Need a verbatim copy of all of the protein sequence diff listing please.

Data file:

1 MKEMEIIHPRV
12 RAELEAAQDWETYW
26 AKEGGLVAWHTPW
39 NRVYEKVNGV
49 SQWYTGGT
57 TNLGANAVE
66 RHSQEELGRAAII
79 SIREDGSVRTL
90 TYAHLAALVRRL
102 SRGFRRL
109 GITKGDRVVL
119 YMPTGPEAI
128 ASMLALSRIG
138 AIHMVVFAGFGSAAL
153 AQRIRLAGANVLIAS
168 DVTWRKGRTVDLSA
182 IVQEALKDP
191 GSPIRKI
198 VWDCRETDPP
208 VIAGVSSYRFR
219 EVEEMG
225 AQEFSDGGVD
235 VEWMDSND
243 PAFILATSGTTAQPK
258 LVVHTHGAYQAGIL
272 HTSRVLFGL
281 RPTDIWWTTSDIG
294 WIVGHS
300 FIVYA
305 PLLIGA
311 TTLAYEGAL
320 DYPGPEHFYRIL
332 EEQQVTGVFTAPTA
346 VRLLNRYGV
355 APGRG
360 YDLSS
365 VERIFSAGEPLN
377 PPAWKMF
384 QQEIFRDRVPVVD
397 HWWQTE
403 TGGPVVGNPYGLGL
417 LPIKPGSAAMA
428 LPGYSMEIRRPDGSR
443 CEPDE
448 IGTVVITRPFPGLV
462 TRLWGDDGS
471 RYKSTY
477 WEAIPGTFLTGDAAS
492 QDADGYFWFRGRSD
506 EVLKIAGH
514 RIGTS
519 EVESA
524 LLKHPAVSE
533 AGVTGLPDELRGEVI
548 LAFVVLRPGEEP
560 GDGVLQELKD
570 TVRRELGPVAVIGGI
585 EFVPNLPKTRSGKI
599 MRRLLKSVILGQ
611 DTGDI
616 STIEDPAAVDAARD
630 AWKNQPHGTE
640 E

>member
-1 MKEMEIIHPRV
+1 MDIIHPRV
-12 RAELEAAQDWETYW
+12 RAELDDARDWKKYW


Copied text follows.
1 MKEMEIIHPRV
12 RAELEAAQDWETYW
26 AKEGGLVAWHTPW
39 NRVYEKVNGV
49 SQWYTGGT
57 TNLGANAVE
66 RHSQEELGRAAII
79 SIREDGSVRTL
90 TYAHLAALVRRL
102 SRGFRRL
109 GITKGDRVVL
119 YMPTGPEAI
128 ASMLALSRIG
138 AIHMVVFAGFGSAAL
153 AQRIRLAGANVLIAS
168 DVTWRKGRTVDLSA
182 IVQEALKDP
191 GSPIRKI
198 VWDCRETDPP
208 VIAGVSSYRFR
219 EVEEMG
225 AQEFSDGGVD
235 VEWMDSND
243 PAFILATSGTTAQPK
258 LVVHTHGAYQAGIL
272 HTSRVLFGL
281 RPTDIWWTTSDIG
294 WIVGHS
300 FIVYA
305 PLLIGA
311 TTLAYEGAL
320 DYPGPEHFYRIL
332 EEQQVTGVFTAPTA
346 VRLLNRYGV
355 APGRG
360 YDLSS
365 VERIFSAGEPLN
377 PPAWKMF
384 QQEIFRDRVPVVD
397 HWWQTE
403 TGGPVVGNPYGLGL
417 LPIKPGSAAMA
428 LPGYSMEIRRPDGSR
443 CEPDE
448 IGTVVITRPFPGLV
462 TRLWGDDGS
471 RYKSTY
477 WEAIPGTFLTGDAAS
492 QDADGYFWFRGRSD
506 EVLKIAGH
514 RIGTS
519 EVESA
524 LLKHPAVSE
533 AGVTGLPDELRGEVI
548 LAFVVLRPGEEP
560 GDGVLQELKD
570 TVRRELGPVAVIGGI
585 EFVPNLPKTRSGKI
599 MRRLLKSVILGQ
611 DTGDI
616 STIEDPAAVDAARD
630 AWKNQPHGTE
640 E

>member
-1 MKEMEIIHPRV
+1 MDIIHPRV
-12 RAELEAAQDWETYW
+12 RAELDDARDWKKYW